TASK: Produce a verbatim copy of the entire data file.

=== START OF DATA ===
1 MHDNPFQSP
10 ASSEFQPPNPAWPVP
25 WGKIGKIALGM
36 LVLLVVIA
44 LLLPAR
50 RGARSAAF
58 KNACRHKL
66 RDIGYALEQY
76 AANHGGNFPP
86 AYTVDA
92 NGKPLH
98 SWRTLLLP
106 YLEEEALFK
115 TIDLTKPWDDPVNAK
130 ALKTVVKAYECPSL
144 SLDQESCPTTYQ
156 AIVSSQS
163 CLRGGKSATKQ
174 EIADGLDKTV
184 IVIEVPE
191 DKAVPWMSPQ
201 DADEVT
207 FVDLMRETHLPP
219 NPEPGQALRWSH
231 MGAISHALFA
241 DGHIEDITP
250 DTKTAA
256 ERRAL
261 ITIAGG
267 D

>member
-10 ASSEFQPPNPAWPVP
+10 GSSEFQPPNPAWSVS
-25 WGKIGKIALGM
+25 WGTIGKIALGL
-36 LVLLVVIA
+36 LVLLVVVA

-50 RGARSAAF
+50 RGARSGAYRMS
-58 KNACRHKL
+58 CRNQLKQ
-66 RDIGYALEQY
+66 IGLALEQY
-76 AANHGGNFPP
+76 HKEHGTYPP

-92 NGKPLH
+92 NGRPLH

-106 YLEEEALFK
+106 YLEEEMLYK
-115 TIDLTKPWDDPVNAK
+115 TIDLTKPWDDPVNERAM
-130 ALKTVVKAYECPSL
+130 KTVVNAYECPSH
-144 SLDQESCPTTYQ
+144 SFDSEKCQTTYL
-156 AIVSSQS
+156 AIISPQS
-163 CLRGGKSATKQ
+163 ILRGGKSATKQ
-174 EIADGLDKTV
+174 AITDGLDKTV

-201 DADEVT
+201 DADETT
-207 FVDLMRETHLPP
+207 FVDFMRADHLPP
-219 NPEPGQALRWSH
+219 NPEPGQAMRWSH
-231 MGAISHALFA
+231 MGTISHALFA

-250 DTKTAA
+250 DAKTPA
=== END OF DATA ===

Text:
1 MHDNPFQSP
10 ASSEFQPPNPAWPVP
25 WGKIGKIALGM
36 LVLLVVIA
44 LLLPAR
50 RGARSAAF
58 KNACRHKL
66 RDIGYALEQY
76 AANHGGNFPP
86 AYTVDA
92 NGKPLH
98 SWRTLLLP
106 YLEEEALFK
115 TIDLTKPWDDPVNAK
130 ALKTVVKAYECPSL
144 SLDQESCPTTYQ
156 AIVSSQS
163 CLRGGKSATKQ
174 EIADGLDKTV
184 IVIEVPE
191 DKAVPWMSPQ
201 DADEVT
207 FVDLMRETHLPP
219 NPEPGQALRWSH
231 MGAISHALFA
241 DGHIEDITP
250 DTKTAA
256 ERRAL
261 ITIAGG
267 D

>member
-10 ASSEFQPPNPAWPVP
+10 GSSEFQPPNPAWSVS
-25 WGKIGKIALGM
+25 WGTIGKIALGL
-36 LVLLVVIA
+36 LVLLVVVA

-50 RGARSAAF
+50 RGARSGAYRMS
-58 KNACRHKL
+58 CRNQLKQ
-66 RDIGYALEQY
+66 IGLALEQY
-76 AANHGGNFPP
+76 HKEHGTYPP

-92 NGKPLH
+92 NGRPLH

-106 YLEEEALFK
+106 YLEEEMLYK
-115 TIDLTKPWDDPVNAK
+115 TIDLTKPWDDPVNERAM
-130 ALKTVVKAYECPSL
+130 KTVVNAYECPSH
-144 SLDQESCPTTYQ
+144 SFDSEKCQTTYL
-156 AIVSSQS
+156 AIISPQS
-163 CLRGGKSATKQ
+163 ILRGGKSATKQ
-174 EIADGLDKTV
+174 AITDGLDKTV

-201 DADEVT
+201 DADETT
-207 FVDLMRETHLPP
+207 FVDFMRADHLPP
-219 NPEPGQALRWSH
+219 NPEPGQAMRWSH
-231 MGAISHALFA
+231 MGTISHALFA

-250 DTKTAA
+250 DAKTPA